As the others have said, you can't carve 100% of the turn on steeps slowly but you can carve some of it.

I have used a pedhopivot (a combination of the DesLauriers "Ski The Whole Mountain" pedal hop carve move and the stivot move) - pedal hop pivot feather carve move when skiing Philippe's (a 50 degree couloir that flattens out to 40 degrees according to the Mammoth Ski Patrol) at Mammoth.

There is a good photo of Philippe's at http://patrol.mammothmountain.com/At...philippes.html If you click on Path Information on this photo, you will get more information including slope angle and aspect.

The avalanche control map for all of Mammoth mountain is at http://patrol.mammothmountain.com/Atlas/Atlas.html where you can click on individual maps and then click on Shot Placements to see avalanche trigger locations or Path Info for other information.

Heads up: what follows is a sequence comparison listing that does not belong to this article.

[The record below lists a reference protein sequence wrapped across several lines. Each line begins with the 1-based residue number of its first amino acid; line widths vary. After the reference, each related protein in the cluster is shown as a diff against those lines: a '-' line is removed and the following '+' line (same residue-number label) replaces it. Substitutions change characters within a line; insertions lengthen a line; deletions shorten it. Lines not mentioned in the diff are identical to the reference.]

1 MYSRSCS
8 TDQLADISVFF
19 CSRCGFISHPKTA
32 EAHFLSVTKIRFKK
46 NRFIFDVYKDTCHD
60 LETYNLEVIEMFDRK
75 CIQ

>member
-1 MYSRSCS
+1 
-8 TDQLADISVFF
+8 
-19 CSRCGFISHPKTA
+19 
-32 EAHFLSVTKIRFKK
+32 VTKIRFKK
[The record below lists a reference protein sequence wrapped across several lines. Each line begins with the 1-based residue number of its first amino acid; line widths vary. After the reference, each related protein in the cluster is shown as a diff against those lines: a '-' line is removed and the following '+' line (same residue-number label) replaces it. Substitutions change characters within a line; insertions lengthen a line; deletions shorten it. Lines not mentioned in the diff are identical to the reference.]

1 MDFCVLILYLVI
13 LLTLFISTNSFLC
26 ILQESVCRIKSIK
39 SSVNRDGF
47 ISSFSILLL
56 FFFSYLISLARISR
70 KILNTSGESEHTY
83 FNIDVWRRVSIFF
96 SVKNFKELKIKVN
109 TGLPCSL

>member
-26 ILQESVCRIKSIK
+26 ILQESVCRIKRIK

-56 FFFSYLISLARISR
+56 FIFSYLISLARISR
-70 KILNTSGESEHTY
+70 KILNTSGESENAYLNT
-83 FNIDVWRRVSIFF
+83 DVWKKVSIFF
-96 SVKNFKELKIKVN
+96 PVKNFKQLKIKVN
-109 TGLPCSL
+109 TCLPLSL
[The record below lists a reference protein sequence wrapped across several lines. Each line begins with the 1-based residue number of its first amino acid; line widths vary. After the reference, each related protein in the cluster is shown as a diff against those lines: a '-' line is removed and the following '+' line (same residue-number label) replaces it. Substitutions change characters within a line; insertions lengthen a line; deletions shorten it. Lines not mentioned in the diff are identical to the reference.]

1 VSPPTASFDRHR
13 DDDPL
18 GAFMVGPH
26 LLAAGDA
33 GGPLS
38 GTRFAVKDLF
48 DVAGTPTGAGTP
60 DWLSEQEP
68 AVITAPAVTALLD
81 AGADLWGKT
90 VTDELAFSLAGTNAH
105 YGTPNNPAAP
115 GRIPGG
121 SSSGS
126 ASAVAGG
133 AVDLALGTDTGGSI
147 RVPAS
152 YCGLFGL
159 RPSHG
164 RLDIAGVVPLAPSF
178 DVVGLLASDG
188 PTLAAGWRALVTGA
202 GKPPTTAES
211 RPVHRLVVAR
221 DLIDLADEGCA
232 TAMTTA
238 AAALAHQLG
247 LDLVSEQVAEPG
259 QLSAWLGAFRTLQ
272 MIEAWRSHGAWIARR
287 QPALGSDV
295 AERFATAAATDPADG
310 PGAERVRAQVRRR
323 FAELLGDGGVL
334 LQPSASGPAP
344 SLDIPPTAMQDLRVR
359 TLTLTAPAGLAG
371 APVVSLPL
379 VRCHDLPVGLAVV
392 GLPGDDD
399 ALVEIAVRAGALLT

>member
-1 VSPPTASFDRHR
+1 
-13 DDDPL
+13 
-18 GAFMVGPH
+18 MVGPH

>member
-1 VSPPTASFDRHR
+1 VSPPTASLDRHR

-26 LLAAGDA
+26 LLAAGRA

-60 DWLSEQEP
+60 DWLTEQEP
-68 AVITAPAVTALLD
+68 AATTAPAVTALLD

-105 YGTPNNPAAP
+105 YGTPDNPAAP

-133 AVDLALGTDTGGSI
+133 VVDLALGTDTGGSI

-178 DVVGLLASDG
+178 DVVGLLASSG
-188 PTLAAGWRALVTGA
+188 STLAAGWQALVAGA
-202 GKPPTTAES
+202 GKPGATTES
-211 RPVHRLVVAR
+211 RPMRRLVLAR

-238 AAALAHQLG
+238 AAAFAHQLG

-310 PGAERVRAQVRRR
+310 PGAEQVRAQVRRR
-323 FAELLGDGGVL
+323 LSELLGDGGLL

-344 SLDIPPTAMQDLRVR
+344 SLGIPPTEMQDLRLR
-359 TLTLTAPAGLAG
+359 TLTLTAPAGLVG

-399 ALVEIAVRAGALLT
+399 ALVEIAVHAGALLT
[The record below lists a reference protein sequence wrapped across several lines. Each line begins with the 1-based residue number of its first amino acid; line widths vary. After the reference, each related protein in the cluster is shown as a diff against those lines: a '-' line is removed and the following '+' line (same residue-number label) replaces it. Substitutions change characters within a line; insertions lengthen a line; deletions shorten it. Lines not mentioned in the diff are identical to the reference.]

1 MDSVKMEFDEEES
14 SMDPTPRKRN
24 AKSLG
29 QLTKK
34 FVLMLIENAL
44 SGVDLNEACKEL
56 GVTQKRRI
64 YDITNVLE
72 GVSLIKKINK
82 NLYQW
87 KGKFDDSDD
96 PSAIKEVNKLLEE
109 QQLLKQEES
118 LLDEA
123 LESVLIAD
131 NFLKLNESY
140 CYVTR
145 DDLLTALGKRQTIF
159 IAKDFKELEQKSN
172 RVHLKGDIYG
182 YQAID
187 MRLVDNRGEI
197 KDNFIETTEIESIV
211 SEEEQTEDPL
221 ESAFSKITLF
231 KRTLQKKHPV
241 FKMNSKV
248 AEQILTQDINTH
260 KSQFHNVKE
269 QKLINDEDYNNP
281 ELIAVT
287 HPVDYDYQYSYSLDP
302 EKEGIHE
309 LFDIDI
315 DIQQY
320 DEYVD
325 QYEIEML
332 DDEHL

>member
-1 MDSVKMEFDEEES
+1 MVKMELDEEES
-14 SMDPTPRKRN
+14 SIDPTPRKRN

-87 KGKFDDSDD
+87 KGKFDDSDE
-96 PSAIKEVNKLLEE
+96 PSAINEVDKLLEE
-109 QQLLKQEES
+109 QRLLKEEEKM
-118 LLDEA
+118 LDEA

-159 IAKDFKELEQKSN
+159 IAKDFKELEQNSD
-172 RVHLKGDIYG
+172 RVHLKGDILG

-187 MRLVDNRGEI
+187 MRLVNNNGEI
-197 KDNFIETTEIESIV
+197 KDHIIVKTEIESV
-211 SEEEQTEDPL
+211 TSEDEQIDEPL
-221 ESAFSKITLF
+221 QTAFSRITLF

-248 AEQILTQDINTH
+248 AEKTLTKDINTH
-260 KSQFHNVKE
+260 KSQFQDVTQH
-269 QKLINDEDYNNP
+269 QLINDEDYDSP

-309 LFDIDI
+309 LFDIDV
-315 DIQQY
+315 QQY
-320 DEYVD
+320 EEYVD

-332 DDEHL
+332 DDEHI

If anyone has seen similar maps/images/tables that list slope angles for trails at other ski areas around the world, please post the link to them.
Quote:
 Originally Posted by Atomicman Damn Steep: Whistler many, Blackcomb plenty , Snowbasin, Iceberg Gulch & Lower Bull run at Crystal Mountain Washington! Warm Springs at Sun Valley Idaho, is deceptively inclined. Very very long groomed run that will absolutely have you going Mach before you know it and is not partcularly wide. Beverly Hills or Cow's Face off the summit chair at Mt. Bachelor is similar but much shorter. Cornice bowl at Mammoth. Just the ones off the top of my head!
Thanks for that. I am really intrigued by the idea of a steep groomer, it sounds very appealing to me. Could you give me some more info please?

I would call something steep if I can stand straight up and reach the snow\ice with my hand held out horizontally from my shoulder. When last I saw a steep run I wasn't really into defining how steep it was, but I do recall asking about grooming, and was told that their grooming machines couldn't groom the steep runs because they were too steep for the machine to make it up (or down without tipping over, memory fades). How do they groom these steep runs? Do they put the grooming machine on a winch?